Five years after I developed the course, I can see the long-term impact of these culturally empowering courses not only in my current students but among my high school’s students who have gone on to college. Taking these courses in high school has allowed my college-bound and current first-generation Latinx college students to block the internalization of racism. The courses have allowed them to take pride in their identity and to have a critical lens to realize that the racist encounters they experience in college are reflections of racist structures and not a reflection of who they are.
Through culturally relevant curriculum and ethnic studies courses, K–12 educators can build student agency and equip first-generation Latinx college students with the academic and social-emotional tools they will need to mitigate the consequences of racist encounters at the university level. Therefore, it is imperative that K–12 teachers find ways to affirm students’ cultures and identities so they can make history.
Carlos P. Hipolito-Delgado, an associate professor at the University of Colorado Denver, highlights the consequences of such racist encounters on college campuses by showing that Latinx students experience hurt feelings and exclusion that impacts their academic performance. In his article “Addressing Ethnic Self-Hatred in Latinx Undergraduates” (2018), he offers recommendations about what counselors at the university level could do to combat the internalization of racism. First, he recommends that higher institutions encourage Latinx students to “retain their ethnic culture, remain engaged with cultural support systems and view culture as a resource in promoting their academic success.” Second, he stresses the need to “affirm Latinx cultures on campus.”
While I agree it is crucial for this to happen at the university level, the way in which my students responded to the racist interactions they have encountered highlights the need for K–12 educators to do the same.
In one of her journals, one of my students explicitly mentions the fear that Hipolito-Delgado warns about, stating, “My greatest fear is taking something too personal and internalizing a racist situation or something someone said.”
Yet she goes on to credit the courses she took in high school, even before she got to college, as identity-formation experiences she could potentially draw on to combat her fear:
“However in high school, I was able to form a strong sense of identity because I was fortunate to take courses such as Mexican-American History, World History and An Introduction to Race and Ethnicity.”
She also shares the way in which she uses her confidence in her bilingualism as a way of validating and affirming Latinx presence and contributions on campus.
In the dining hall where most of our staff, chefs, cashiers and maintenance are Latinas/os. I hardly ever hear Spanish being spoken even from the students I know can speak Spanish. Which is why everytime I go to the dining hall I make sure to say “Gracias” instead of thank you. . . . I want to appreciate them and acknowledge all that they do for the school even when my White peers are sometimes rude and do not acknowledge their contributions to our community.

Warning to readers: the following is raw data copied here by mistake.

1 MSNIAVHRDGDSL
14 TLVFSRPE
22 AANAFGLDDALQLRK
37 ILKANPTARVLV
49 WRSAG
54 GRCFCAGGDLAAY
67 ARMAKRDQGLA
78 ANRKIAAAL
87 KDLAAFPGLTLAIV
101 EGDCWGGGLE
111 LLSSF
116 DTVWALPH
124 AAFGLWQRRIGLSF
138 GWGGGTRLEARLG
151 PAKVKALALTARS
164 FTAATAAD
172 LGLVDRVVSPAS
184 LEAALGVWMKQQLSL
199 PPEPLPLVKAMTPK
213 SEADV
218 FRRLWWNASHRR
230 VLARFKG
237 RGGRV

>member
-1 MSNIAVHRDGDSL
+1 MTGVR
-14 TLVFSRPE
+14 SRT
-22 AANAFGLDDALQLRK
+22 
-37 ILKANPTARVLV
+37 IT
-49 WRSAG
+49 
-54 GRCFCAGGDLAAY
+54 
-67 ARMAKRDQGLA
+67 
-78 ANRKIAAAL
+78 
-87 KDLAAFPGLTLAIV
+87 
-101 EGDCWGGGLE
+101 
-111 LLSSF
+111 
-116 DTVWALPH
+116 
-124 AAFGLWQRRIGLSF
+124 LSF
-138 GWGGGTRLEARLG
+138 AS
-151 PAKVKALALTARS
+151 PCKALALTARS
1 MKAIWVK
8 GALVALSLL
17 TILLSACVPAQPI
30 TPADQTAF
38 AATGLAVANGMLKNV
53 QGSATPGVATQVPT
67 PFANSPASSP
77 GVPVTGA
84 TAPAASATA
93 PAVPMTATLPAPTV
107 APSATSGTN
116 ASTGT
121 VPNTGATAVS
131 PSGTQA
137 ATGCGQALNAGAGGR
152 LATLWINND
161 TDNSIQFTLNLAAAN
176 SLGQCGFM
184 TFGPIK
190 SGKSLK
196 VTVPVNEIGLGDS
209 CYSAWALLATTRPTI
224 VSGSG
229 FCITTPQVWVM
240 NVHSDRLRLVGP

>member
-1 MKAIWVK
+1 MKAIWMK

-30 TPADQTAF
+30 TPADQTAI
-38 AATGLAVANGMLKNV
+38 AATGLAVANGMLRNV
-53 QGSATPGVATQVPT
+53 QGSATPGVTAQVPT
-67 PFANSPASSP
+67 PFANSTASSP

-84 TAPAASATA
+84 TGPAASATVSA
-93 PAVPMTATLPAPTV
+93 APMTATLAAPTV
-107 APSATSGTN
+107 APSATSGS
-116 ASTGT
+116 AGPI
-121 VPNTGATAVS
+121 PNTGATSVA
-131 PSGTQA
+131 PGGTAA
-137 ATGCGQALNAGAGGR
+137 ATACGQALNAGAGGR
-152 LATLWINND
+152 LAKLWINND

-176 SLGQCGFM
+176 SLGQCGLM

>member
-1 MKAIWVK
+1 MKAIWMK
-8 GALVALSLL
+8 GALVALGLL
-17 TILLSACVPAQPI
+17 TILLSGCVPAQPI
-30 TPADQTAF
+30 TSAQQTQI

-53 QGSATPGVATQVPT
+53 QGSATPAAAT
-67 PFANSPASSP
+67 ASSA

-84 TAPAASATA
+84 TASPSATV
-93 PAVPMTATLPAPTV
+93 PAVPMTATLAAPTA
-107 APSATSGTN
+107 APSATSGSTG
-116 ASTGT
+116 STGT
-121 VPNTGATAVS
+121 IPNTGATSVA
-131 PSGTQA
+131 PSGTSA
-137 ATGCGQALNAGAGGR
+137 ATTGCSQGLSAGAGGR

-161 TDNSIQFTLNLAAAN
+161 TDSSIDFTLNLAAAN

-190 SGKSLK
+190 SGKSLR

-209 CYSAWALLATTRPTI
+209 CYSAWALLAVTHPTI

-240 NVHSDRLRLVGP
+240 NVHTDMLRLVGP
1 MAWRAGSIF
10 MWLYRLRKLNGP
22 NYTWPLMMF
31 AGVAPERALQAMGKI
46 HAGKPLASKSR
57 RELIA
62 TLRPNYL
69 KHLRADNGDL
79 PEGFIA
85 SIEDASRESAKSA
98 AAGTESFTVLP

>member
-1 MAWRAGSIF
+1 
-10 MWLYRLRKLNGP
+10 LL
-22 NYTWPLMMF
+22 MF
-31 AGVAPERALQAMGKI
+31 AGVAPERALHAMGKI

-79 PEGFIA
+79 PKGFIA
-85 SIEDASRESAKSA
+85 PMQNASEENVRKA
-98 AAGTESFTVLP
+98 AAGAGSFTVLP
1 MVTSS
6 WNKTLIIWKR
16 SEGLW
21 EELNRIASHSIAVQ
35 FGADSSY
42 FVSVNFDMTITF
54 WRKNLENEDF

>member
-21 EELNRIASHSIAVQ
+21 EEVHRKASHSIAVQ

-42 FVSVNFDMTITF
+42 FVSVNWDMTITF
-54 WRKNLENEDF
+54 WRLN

In an interview, the student whose roommate made xenophobic comments shared that while at first he was quiet when his roommate made comments about undocumented immigrants, he later decided to engage in dialogue with him while applying historical thinking and critical thinking skills he learned in his history classes.
I thought back to my Mexican-American history class in high school and I thought about what we learned about bias and sourcing and all that. So I would ask him, “What’s your evidence? What’s your source and he was not able to tell me. When he was able to tell me, I was able to realize that the sources he was referring to were biased and was able to question his arguments and support mine.
These experiences of first-generation Latinx students shed light on the need for K–12 teachers to consider ways to give students tools that will allow them to analyze and read the world around them. We can do this through the curriculum we build, across content areas, with the goal of giving students the tools they need to deconstruct and combat racist encounters in college and in our society.
Hipolito-Delgado, Carlos P. 2018. “Addressing Ethnic Self-Hatred in Latinx Undergraduates.” Accessed 12/15/2018 from https://ct.counseling.org/2018/09/addressing-ethnic-self-hatred-in-latinx-undergraduates/
Irene Castillón (San Jose, CA) is the assistant principal and history teacher at Cristo Rey San Jose Jesuit High School in San Jose, CA, where she seeks to build structures and programs that affirm students by fostering teaching and learning that is culturally competent and empowering. Irene was also the recipient of the Phyllis Henry Lindstrom Educational Leadership Award and in 2016 and was recognized by the U.S. Department of Education as part of the #LatinosTeach campaign. With her leadership and teaching largely influenced by her own experiences, Irene entered education to advocate for equity, tolerance and justice.